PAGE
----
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Aerial Visions: How Sci-Fi Influenced UFO Sightings

by Alien UFO Sightings
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In the 19th Century, the fictional works of Edgar Allan Poe, Jules Verne and H. G. Wells, along with a whole army of long-forgotten imitators, helped to set the foundations for what in 1926 Hugo Gernsback termed, ‘science fiction’. Their stories usually centred on marvellous machines and devices that could help us explore our world and beyond.

As an example, Jules Verne’s 31st novel Robur the Conqueror, starts with sightings throughout the world of strange lights in the sky. It transpires that these sightings are created by a flying machine invented by Robur. He abducts three sceptics and takes them on a tour of the world, whilst astronomers explain the sightings of this craft as optical and celestial misperceptions.

Such a scenario became real in the USA when newspapers throughout 1896 and 1897 reported hundreds of observations of strange objects in the sky and encounters with their inventors. Many of these sightings were probably produced by misidentifications of celestial objects, pranksters sending balloons aloft with lights attached to them or outright journalistic hoaxes.

Looking back, we can see these visions in the sky were based on the fiction of Verne and his imitators, the widely-distributed designs of aircraft inventors, and of primitive aircraft being tested in secret. The scientific romances of the nineteenth century and the science fiction of the twentieth century, all displayed a sense of wonder at the possibilities science and technology opened up for the future.

The initial optimism came to be mixed with several forebodings. H. G. Wells’ War of the Worlds (1897) played with the fear of foreign invaders who are literally alien, whilst even Verne realised that technology could be used for evil as well as good. In 1904, the year before his death, he published The Master of the World, which was a sequel to Robur the Conqueror. The wonderful flying machine is aptly called the ‘Terror’ and Robur, its inventor, threatens that:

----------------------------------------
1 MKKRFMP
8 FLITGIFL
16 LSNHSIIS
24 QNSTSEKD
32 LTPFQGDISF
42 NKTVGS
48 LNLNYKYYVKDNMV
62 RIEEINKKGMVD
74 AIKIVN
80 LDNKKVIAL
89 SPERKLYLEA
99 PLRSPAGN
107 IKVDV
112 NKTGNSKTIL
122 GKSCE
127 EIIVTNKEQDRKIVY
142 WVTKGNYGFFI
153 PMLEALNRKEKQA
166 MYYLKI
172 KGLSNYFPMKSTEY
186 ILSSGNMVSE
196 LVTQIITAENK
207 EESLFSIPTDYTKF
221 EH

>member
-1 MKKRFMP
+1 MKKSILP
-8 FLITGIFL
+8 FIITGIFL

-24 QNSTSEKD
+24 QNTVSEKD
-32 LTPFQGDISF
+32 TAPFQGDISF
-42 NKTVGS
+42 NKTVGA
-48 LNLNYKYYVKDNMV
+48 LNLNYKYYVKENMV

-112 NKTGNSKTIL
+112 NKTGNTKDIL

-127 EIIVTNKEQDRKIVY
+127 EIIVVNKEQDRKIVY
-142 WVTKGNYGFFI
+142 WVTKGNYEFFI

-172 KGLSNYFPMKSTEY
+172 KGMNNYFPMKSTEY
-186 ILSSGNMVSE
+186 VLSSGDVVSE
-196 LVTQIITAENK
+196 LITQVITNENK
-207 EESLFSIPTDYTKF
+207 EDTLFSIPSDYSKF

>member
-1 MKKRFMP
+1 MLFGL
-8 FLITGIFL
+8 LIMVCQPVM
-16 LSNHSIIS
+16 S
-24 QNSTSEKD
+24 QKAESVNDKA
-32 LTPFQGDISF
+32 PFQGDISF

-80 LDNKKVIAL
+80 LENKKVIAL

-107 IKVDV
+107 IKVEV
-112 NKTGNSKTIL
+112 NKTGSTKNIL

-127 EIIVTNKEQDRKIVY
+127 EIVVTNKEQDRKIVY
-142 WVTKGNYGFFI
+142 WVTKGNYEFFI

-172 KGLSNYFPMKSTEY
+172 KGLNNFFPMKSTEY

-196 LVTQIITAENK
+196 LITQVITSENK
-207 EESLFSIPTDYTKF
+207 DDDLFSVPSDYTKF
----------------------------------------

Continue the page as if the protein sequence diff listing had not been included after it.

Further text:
My machine will be neither French nor German, nor Austrian nor Russian, nor English or American… The invention will remain my own, and I shall use it as it pleases me…With it, I hold control of the entire world, and there lies no force within the reach of humanity which is able to resist me, under no circumstance whatsoever.

The danger presented by aircraft in the early 20th Century dwelt heavily on the minds of politicians and the public. In Britain, the powerful German Zeppelins symbolised the new power of technology to usurp the Royal Navy that had protected these shores from invasion for hundreds of years.

Newspapers, magazines, comics, cartoons and plays all featured real and fictional aircraft. A new source of influence, particularly on the working classes, was the cinema. British filmmakers in the 1900s borrowed heavily from the popular literary invasion-scare sub-genre. The image of the airship or aeroplane was a powerful and highly photogenic expression of foreign intrusion. These films included The Airship Destroyer (1909), The Invaders (1909), England Invaded (1909), An Englishman’s Home (1909), If England Were Invaded (1913),Wake Up! (1914), and England’s Menace (1914).

It is no surprise that with these images so firmly established in the media that in real life they were used as templates for interpreting anything unusual in the sky. In Britain, numerous sightings of what were regarded as enemy German aircraft were reported in 1909, 1913 and throughout the years of the First World War. The same occurred in other parts of the world where the shadow of the Zeppelin threatened their existence.

In our own Flying Saucer Age, any unusual object or light in the sky is now interpreted as an alien spaceship or something equally exotic, or explained away by the sceptics. Now, and in the past, we can see that the media has a powerful role in our beliefs, expectations and perception especially when we are dealing with ambiguous phenomenon in stressful situations.





Source www.starburstmagazine.com

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